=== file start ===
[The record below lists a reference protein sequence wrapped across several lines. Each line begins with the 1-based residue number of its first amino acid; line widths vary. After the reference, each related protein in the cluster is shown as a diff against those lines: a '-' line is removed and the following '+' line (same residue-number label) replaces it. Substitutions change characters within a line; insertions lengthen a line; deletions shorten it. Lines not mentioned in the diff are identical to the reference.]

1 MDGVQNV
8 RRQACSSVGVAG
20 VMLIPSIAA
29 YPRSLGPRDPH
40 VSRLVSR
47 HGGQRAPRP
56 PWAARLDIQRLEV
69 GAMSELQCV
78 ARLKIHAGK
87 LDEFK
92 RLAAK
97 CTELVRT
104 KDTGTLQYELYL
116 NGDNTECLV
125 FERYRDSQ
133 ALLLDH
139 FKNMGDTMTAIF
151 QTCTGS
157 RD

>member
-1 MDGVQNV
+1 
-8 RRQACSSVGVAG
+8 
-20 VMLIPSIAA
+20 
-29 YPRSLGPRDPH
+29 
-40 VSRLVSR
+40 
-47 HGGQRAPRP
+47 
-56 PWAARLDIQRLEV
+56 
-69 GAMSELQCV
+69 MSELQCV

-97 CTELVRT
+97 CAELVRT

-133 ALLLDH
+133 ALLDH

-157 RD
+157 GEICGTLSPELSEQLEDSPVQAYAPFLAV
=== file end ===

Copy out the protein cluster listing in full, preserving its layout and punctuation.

[The record below lists a reference protein sequence wrapped across several lines. Each line begins with the 1-based residue number of its first amino acid; line widths vary. After the reference, each related protein in the cluster is shown as a diff against those lines: a '-' line is removed and the following '+' line (same residue-number label) replaces it. Substitutions change characters within a line; insertions lengthen a line; deletions shorten it. Lines not mentioned in the diff are identical to the reference.]

1 MDGVQNV
8 RRQACSSVGVAG
20 VMLIPSIAA
29 YPRSLGPRDPH
40 VSRLVSR
47 HGGQRAPRP
56 PWAARLDIQRLEV
69 GAMSELQCV
78 ARLKIHAGK
87 LDEFK
92 RLAAK
97 CTELVRT
104 KDTGTLQYELYL
116 NGDNTECLV
125 FERYRDSQ
133 ALLLDH
139 FKNMGDTMTAIF
151 QTCTGS
157 RD

>member
-1 MDGVQNV
+1 
-8 RRQACSSVGVAG
+8 
-20 VMLIPSIAA
+20 
-29 YPRSLGPRDPH
+29 
-40 VSRLVSR
+40 
-47 HGGQRAPRP
+47 
-56 PWAARLDIQRLEV
+56 
-69 GAMSELQCV
+69 MSELQCV

-97 CTELVRT
+97 CAELVRT

-133 ALLLDH
+133 ALLDH

-157 RD
+157 GEICGTLSPELSEQLEDSPVQAYAPFLAV